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Supreme Court Sides With Christian College in Contraception Dispute

The U.S. Supreme Court ruled on Thursday that Wheaton College, at least for now, does not have to fill out a federal form that the Illinois college says violates its religious beliefs, the Associated Press and The New York Times report.

Under the Affordable Care Act, the Obama administration’s health-care overhaul, faith-based nonprofit organizations are allowed to fill out a form that transfers the cost of contraceptive insurance coverage to a separate policy, thereby costing them nothing.

Wheaton, a Christian college, and other religious institutions have sued over the form requirement, saying it forces them to take part in a system that violates their religious beliefs. The cases have not been resolved.

In a decision on Monday, the Supreme Court said some corporations cannot be required to provide contraceptives in their insurance coverage for employees, a ruling that appeared to indicate the justices believe the form requirement for nonprofit groups was acceptable.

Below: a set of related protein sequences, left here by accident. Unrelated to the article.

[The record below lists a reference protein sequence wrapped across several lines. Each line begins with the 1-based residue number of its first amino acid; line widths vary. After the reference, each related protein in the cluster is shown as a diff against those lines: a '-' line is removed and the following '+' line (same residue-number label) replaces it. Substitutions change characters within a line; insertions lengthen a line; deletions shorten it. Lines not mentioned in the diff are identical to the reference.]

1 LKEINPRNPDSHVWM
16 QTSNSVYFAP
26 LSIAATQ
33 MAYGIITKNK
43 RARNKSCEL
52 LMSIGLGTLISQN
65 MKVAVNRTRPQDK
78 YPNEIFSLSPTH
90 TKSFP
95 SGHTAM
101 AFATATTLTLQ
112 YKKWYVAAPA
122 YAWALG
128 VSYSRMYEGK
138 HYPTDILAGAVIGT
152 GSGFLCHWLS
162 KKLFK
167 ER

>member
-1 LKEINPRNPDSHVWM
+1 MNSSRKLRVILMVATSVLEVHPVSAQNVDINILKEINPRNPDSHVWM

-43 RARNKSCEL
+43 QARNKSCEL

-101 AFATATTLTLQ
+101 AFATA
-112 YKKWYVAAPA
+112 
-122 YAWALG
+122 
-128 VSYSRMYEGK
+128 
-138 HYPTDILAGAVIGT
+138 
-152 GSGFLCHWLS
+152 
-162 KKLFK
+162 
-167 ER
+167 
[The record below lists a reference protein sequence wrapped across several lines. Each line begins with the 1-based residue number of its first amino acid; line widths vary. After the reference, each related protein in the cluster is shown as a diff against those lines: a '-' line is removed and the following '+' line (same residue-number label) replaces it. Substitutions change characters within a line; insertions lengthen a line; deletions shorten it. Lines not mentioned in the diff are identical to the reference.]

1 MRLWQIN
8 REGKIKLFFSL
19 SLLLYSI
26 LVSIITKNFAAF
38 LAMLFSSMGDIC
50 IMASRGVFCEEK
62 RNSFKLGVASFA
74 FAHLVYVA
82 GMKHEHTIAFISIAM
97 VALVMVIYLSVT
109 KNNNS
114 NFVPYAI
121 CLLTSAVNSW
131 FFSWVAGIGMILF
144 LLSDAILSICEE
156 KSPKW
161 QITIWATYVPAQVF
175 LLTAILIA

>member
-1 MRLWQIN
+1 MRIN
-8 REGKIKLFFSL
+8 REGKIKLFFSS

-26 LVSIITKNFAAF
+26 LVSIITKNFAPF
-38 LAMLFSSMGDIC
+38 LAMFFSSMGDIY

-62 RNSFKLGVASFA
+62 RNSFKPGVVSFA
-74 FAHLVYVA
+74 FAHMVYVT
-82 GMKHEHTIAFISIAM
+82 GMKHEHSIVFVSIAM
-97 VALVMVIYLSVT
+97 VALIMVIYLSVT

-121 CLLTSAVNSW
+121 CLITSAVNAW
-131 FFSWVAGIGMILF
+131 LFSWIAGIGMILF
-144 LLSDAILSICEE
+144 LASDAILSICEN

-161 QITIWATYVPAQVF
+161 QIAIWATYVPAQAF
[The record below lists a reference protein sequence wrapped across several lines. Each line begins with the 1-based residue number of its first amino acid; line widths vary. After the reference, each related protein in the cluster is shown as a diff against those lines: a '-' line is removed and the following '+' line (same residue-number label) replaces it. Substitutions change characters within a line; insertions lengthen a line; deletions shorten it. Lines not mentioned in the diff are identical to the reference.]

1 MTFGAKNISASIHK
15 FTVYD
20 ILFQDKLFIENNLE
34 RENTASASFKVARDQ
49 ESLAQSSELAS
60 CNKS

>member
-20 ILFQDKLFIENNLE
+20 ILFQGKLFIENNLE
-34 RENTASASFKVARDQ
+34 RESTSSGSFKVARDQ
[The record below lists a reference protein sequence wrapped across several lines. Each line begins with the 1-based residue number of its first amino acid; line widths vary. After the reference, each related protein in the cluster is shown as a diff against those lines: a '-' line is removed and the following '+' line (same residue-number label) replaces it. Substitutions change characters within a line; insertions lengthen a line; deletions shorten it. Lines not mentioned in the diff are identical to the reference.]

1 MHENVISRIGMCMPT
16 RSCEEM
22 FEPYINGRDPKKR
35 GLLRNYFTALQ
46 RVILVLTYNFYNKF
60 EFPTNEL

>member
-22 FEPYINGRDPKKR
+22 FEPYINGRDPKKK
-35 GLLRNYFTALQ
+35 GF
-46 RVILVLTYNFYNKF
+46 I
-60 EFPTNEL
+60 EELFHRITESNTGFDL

Thursday’s decision contradicted that perception, three justices wrote in a dissent. “Those who are bound by our decisions usually believe they can take us at our word,” wrote Justice Sonia M. Sotomayor. “Not so today.”

The court ruled that Wheaton may, instead of submitting the form, write to the U.S. Department of Health and Human Services and object to emergency contraception as a religious nonprofit organization.

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